Stargate ★★★½

A archaeologist and linguist is recruited by the military for his work on deciphering hieroglyphics. He unlocks the mystery of what the seven symbols mean as a star map. The military then disclose that this is not a theory, it's a real circular device found in ancient Egypt that they call the Stargate. A group soldiers along with the teacher travel through the gate lead by a military leader (Kurt Russell). On the other side of the galaxy they meet a a race of people worshipping a God and must figure out how to redial the Stargate on the other side to return home.

Kurt Russell has a bit of Snake Plissken (Escape from New York) in his acting role here, but he's a lesser player to the all important teacher (James Spader) who looks a lot like Ray Manzarek from The Doors.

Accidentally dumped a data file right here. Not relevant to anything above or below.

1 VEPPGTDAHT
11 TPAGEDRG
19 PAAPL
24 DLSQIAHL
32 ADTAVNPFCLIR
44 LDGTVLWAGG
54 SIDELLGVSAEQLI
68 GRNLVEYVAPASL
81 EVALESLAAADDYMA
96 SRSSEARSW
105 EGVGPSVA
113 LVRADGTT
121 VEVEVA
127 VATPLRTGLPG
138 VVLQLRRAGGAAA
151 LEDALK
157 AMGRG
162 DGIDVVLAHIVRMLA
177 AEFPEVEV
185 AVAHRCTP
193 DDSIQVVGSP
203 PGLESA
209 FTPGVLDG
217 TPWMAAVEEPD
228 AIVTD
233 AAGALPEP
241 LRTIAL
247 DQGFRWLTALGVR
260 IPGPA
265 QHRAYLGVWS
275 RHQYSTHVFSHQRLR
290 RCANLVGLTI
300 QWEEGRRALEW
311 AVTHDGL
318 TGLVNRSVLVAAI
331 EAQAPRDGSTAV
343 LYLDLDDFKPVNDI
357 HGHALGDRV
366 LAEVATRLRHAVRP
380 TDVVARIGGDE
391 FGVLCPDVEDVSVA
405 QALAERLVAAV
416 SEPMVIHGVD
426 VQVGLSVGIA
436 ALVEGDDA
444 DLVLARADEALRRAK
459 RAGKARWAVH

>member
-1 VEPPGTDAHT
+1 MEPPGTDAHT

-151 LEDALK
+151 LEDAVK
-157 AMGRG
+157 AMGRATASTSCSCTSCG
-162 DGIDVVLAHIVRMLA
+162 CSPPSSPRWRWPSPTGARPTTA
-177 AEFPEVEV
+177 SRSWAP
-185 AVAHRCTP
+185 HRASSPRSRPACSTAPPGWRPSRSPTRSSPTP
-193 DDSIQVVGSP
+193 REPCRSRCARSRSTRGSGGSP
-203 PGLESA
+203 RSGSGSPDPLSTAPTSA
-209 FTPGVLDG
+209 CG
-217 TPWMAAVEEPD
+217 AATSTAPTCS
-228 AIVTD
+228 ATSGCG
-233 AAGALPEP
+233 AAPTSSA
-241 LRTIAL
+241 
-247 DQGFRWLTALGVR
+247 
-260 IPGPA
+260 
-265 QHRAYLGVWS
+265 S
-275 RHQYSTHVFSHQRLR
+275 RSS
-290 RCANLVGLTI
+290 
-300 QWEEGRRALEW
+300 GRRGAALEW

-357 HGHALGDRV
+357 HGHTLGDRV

The technology and mystery surrounding the gate is done very well. The movie itself is a bit sluggish paced at times, despite the expansive world possibilities. It is sort of stuck in a world-building mode rather than a very compelling world to visit across the cosmos. This film was the start of a large, storied franchise of Stargate-related TV shows. I was more awe-struck by the Stargate itself with its myriad of travel possibilities than the overall movie, but that alone warrants a recommendation.